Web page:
Photo by Jane Mabrysmith
Little Rock’s Fletcher Clement was bringing punk rock and alternative bands to Arkansas stages in the early ’90s before they were even on the scene through his company The Ghostwood Collective.
The founding of the company was by happenstance.
Clement lived in the Home of the Blues and the Birthplace of Rock ‘n’ Roll while attending Memphis State University in the late ’80s. This put him in the right place at the right time for making music connections.
“I lived in Memphis, and maybe I could tell you who to call when you called me, and I would always point people to the same place: the Antenna Club.”
The Antenna Club, now a historical marker, was the spot for all things punk, new wave and rock in the ’80s and early ’90s. A rugged scene, the club was a place for up-and-coming artists to be born.
“At the time, back in the mid-to-late ’80s, Memphis was known for the Antenna Club,” Clement said. “It was the stopover point between Atlanta and St. Louis and Dallas and New Orleans. Kind of out in the middle of nowhere.”
When friends and acquaintances would contact Clement in hopes of being seen on the scene, he would refer them to the Antenna Club’s manager. Soon, he went from being a “logistical good guy” who connected people with the owner of the club to the eventual founder of The Ghostwood Collective, making connections for groups to venues across the country, but mainly in Arkansas, Louisiana and Tennessee.
Since 1993, his company has produced shows by artists like the Dixie Chicks, Insane Clown Posse, Lucinda Williams, Crystal Method, Herbie Hancock, Staind, Kirk Whalum, Jo Dee Messina, Slayer and Slipknot.
“I’ve done a little bit of everybody,” he said.
One band Clement brought to Memphis and Little Rock from Washington D.C. was the post-hardcore group Fugazi. Nearly three decades after the fact, Fugazi vocalist Ian MacKaye had a vivid and fond recollection of his time working in the area, and with Clement.
“We did three shows in Little Rock,” MacKaye said. “We did Mandrake’s in ‘90, Vinos in ‘91, and then we played the River Market Pavillion in 2002; and he (Clement) was involved with all those.”
Fugazi toured worldwide, playing well over 1,000 gigs, but being a band out of Washington D.C., he said the group related to areas like Little Rock.
“In the early punk scene, I started playing in punk bands in 1989, and at that time it was basically nobody thought of D.C. as being a music town, so we really related to cities who weren’t accustomed to having bands come through, because bands didn’t come to Washington either,” MacKaye said. “So when we started that was a big part of our ethic was to play, anywhere people wanted to see us we’d just go, and we found that not only did we make friends, these shows were usually sold out. I mean, they were great — they were great gigs, and memorable.”
“We didn’t think of those towns as stops along the way,” he said. “For us, every gig was the point. So when we got there, we didn’t go into Little Rock with any less fire than we would have gone into New York or L.A. We aimed to win the night every night. So it wasn’t as if it was just a gig. We were so happy to be able to play music, and it was really made possible by the people who came to the show, and obviously the people who organized it, and Fletcher was one of our people for sure.”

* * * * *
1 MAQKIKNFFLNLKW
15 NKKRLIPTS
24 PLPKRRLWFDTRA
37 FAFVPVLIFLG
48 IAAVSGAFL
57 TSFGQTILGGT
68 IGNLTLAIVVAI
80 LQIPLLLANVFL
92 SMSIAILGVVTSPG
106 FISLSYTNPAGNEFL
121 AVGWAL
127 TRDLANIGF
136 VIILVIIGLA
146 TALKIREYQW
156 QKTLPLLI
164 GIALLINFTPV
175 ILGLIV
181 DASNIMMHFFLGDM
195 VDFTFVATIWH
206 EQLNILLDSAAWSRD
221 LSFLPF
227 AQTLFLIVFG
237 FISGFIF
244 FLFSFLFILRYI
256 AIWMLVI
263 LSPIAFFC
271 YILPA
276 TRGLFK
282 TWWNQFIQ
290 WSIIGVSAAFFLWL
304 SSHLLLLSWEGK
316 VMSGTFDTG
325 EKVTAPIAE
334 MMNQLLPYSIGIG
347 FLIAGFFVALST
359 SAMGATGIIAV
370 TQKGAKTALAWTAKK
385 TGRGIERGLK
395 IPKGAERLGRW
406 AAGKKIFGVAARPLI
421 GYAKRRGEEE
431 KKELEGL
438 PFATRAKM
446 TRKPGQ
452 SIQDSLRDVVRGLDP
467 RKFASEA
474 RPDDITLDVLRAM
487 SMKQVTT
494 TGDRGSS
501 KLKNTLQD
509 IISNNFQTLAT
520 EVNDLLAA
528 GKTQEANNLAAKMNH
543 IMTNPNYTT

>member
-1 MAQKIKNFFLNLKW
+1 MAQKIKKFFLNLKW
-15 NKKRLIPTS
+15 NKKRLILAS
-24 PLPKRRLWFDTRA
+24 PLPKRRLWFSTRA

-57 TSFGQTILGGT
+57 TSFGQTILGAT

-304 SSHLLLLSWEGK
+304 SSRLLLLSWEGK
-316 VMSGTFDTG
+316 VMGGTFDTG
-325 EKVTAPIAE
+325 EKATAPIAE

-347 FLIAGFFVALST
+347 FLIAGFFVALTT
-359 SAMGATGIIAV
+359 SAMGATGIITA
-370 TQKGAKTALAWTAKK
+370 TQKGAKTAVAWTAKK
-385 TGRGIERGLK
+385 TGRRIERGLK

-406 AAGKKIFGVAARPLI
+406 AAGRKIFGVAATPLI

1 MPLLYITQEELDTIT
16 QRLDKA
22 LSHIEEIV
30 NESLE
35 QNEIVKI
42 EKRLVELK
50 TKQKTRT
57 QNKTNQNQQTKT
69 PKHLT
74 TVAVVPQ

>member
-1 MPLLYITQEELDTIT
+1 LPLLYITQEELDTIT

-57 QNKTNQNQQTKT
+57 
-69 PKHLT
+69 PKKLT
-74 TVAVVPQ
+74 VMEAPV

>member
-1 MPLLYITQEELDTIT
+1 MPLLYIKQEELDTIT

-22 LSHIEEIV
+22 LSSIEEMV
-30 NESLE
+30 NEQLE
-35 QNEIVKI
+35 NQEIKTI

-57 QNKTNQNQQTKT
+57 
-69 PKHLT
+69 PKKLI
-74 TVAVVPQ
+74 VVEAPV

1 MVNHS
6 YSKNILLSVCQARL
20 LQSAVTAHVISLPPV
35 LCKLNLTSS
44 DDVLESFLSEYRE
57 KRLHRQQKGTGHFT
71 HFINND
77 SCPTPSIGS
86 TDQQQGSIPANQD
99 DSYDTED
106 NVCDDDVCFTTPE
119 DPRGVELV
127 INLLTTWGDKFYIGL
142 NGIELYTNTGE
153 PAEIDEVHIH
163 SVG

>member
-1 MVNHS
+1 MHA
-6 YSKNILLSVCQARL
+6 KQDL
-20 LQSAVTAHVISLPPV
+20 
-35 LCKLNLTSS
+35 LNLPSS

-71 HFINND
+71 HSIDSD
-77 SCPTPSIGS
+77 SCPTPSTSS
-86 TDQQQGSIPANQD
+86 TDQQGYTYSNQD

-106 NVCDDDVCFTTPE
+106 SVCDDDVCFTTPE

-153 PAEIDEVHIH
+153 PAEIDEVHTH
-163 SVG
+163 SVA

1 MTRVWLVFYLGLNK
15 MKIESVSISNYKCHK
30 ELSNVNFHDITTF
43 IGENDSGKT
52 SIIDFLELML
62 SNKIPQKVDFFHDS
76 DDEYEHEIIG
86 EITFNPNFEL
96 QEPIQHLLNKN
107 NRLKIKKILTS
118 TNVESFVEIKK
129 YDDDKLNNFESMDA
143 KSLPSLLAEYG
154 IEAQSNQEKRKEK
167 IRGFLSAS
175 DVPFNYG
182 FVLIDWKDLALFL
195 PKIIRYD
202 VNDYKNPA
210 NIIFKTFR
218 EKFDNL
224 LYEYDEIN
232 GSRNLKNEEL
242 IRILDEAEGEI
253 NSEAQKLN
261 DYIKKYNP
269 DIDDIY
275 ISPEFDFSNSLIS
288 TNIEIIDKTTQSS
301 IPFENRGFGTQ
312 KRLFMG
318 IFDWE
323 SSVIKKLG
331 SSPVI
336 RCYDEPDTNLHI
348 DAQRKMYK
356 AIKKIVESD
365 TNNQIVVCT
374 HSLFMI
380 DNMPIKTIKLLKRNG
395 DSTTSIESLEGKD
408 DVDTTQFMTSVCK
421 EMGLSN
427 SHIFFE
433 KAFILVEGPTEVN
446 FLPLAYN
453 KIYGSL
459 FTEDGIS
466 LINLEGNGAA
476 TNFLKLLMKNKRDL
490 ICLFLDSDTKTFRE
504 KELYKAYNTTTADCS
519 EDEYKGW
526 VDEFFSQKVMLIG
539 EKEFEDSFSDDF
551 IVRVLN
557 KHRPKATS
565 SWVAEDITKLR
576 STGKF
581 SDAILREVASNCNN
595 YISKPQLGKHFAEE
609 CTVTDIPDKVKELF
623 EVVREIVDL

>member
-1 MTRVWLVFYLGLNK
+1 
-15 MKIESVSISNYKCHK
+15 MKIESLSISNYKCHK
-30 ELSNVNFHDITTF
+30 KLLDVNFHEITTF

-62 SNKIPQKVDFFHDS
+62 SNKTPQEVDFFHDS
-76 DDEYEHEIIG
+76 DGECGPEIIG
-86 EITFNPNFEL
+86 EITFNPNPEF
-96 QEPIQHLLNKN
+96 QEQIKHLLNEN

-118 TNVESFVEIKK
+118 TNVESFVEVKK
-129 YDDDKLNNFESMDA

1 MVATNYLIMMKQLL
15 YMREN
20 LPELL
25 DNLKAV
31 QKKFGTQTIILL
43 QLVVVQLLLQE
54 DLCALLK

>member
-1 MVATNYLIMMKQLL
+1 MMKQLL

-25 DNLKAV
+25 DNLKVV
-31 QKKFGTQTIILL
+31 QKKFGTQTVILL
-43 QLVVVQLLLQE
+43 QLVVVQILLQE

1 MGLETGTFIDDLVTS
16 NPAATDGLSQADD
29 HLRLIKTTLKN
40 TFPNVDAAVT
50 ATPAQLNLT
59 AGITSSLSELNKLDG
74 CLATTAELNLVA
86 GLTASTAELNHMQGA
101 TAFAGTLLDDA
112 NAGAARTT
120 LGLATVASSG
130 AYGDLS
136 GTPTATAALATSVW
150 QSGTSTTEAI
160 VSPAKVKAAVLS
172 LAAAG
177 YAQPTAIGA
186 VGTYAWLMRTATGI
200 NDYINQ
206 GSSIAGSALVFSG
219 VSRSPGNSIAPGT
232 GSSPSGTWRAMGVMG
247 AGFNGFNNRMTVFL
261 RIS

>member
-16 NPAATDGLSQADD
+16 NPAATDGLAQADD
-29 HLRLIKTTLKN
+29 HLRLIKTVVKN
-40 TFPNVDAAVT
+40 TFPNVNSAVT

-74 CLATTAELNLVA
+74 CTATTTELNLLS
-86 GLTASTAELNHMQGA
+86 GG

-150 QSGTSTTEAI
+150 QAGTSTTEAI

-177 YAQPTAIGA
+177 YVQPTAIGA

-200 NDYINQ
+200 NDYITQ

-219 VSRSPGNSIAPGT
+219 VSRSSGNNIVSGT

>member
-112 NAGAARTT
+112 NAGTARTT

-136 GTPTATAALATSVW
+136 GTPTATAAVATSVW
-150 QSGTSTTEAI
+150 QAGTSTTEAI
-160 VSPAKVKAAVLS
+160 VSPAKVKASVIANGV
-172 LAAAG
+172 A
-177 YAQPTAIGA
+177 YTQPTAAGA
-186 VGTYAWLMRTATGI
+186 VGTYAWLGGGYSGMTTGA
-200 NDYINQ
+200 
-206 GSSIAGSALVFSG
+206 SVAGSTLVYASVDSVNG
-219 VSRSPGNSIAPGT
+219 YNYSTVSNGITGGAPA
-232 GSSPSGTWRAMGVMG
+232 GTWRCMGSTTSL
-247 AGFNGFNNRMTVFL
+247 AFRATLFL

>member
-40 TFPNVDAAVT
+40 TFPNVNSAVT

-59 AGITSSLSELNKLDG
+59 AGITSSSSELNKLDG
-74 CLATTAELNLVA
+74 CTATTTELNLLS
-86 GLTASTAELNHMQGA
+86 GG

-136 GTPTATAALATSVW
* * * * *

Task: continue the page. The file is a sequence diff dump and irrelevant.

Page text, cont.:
MacKaye described Clement as being a light that drew Fugazi into the area.
“In every town there was usually somebody, a man or a woman or a boy or a girl who made it happen, who were just there,” he said. “They wanted to see music, and they were just like I’m going to make it happen. … I feel really grateful to people like Fletcher, who were, they were like the people standing outside in the dark with the lamp; the lantern, and drawed us in.”
Through Ghostwood, Clement was among the first to bring certain bands to Arkansas, putting things in front of people that they probably thought they would never see in their own hometown.
“Some of the original church burners like Mayhem—I brought them to Little Rock on the hottest day of the year to date, back in August of 2000, I think it was, and that’s the kind of band you would have to travel to the Milwaukee Metal Fest to see because they’re only playing one date in North America before they go home or something.”
But these weren’t necessarily big box shows he was putting on through his company. Nearly all shows he produced were under 1,000 seats, giving attendees a more intimate experience with these soon-to-be big names.
“I think I brought the ability to be in the right place at the right time, and never stop listening to the street,” Clement said. “I surrounded myself with people who cared as much as anyone about something different, and I always felt like if I could put something in front of people that made their eyes wide and their mouths open and their feet go flat and they just stand there in awe, just absolutely blown away.
“Whether it be the band they never thought they’d see, or never thought they’d see and hear, or they never heard them and they were just that impressed. If I could walk in the room and see that, I always felt like I did my job, and it’s always about seeing something you wouldn’t necessarily see. Something different, something cool.”
Clement fell away from the music scene as his daughter grew older, but now she is a recent college graduate, and he is thinking of getting his feet wet again.
He may even write a book of his journey with helping the Natural State grow in its music scene. With a working title of “Hell Slept at My House,” a published chronicle of his wacky adventures in The Ghostwood Collective may soon be in the works.
In the meantime, Clement knows what’s on his immediate to-do list: “Find something to do, get into some trouble and blow up some speakers.”